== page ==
Why PC Based DVRs are more trouble than you think
Can I use a PC as my DVR? Examining DVR Cards
You're probably saying to yourself, "I've got a spare PC and a bunch of hard drives sitting around, why spend the money on a separate recording unit, why not just use what I already have?"
You think you'll save money by using a PC based DVR, but you won't.
There are two types of cameras that can be recorded with a PC - standard definition (analog) cameras that connect via BNC Coax cable and IP cameras which connect via networking cable.
It is a lot easier to record IP cameras directly with a computer, but IP cameras cost about $150 each (they shoot in HD). So, if you're starting out putting that sort of investment in your cameras, you should get the reliability of a dedicated record and use your PC as a backup.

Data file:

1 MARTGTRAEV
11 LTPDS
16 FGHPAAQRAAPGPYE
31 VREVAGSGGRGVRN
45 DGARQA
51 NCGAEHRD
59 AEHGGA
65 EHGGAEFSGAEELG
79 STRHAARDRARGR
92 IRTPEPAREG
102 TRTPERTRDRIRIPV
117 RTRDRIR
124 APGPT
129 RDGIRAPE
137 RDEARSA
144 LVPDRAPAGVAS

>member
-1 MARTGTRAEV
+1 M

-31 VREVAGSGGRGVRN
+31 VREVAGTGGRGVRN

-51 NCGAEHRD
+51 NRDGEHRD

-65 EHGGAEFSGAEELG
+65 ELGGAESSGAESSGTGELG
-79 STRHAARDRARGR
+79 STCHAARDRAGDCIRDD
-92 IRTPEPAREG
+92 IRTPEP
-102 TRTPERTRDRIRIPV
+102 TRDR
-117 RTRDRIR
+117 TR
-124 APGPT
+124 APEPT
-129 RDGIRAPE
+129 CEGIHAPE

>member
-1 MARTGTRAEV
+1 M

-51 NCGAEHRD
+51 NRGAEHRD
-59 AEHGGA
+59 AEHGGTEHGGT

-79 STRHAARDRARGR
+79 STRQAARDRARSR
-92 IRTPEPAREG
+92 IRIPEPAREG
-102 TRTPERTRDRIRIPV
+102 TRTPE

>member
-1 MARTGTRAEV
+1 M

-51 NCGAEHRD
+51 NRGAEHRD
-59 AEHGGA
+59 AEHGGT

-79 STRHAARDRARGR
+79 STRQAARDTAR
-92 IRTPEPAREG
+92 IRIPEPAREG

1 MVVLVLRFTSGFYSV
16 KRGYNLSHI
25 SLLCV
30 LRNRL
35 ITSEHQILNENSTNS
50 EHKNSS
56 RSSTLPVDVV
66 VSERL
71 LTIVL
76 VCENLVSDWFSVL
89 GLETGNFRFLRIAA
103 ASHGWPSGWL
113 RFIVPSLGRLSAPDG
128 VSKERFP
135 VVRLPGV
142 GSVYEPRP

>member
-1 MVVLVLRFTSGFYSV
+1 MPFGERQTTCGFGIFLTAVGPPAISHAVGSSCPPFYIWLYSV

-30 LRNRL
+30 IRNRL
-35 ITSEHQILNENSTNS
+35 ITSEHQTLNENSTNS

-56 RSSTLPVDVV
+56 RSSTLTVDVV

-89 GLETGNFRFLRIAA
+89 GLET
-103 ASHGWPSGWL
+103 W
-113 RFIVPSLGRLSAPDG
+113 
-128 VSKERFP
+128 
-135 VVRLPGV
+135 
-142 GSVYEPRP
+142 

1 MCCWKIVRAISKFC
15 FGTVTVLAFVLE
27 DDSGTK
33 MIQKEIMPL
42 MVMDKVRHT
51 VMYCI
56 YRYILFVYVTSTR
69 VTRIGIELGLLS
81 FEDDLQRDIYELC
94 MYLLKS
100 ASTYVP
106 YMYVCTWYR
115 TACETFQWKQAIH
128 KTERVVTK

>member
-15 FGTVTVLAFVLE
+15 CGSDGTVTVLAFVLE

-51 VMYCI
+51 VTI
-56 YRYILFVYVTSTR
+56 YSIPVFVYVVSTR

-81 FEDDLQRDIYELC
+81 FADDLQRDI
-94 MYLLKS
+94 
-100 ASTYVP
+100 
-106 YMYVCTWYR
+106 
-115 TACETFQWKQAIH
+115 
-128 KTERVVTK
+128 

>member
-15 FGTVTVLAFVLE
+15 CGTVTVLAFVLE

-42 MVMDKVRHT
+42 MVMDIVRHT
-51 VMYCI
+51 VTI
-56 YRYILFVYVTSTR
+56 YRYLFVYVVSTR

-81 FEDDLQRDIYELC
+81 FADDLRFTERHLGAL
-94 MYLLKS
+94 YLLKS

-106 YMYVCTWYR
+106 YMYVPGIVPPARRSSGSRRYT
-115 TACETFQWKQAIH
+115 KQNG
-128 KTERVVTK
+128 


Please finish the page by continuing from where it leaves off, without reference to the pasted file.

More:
To record analog cameras, you're going to need a DVR card which is a device that allows your computer to accept video inputs from a BNC Coax Cable - something like this Lorex PC Card on Amazon. Just looking at the cost of that device should immediately have you throw up your hands and say "this isn't saving me anything!"
You're right, but besides just looking at the price, looks at the reviews as well.
Amazon Review of Lorex QLR460 4-Channel PCI DVR Card:
"Card works great but the software if pure junk. Fails 2 to 3 times a day. Tech support is non-existent. Would not recommend to anyone."
Amazon Review of Lorex QLR460 4-Channel PCI DVR Card:
"...the quality of this cards video resolution is pretty pathetic."
There's nothing really specific about this product makes it worse than any other DVR Card.
All DVR Cards get reviews like this, because they are all terrible. Here's why they fail:
1. You'll need a decent processor and a good graphics card.